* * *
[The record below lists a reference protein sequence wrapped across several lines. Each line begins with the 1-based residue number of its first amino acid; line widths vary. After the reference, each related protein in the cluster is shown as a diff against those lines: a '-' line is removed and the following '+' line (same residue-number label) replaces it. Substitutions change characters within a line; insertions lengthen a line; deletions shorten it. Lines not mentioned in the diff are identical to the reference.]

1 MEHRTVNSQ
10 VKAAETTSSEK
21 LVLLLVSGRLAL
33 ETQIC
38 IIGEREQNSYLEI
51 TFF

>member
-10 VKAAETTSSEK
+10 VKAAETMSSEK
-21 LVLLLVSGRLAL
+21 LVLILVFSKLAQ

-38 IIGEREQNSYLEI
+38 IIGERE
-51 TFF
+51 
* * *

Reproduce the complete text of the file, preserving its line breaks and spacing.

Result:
[The record below lists a reference protein sequence wrapped across several lines. Each line begins with the 1-based residue number of its first amino acid; line widths vary. After the reference, each related protein in the cluster is shown as a diff against those lines: a '-' line is removed and the following '+' line (same residue-number label) replaces it. Substitutions change characters within a line; insertions lengthen a line; deletions shorten it. Lines not mentioned in the diff are identical to the reference.]

1 MEHRTVNSQ
10 VKAAETTSSEK
21 LVLLLVSGRLAL
33 ETQIC
38 IIGEREQNSYLEI
51 TFF

>member
-10 VKAAETTSSEK
+10 VKAAETMSSEK
-21 LVLLLVSGRLAL
+21 LVLILVFSKLAQ

-38 IIGEREQNSYLEI
+38 IIGERE
-51 TFF
+51 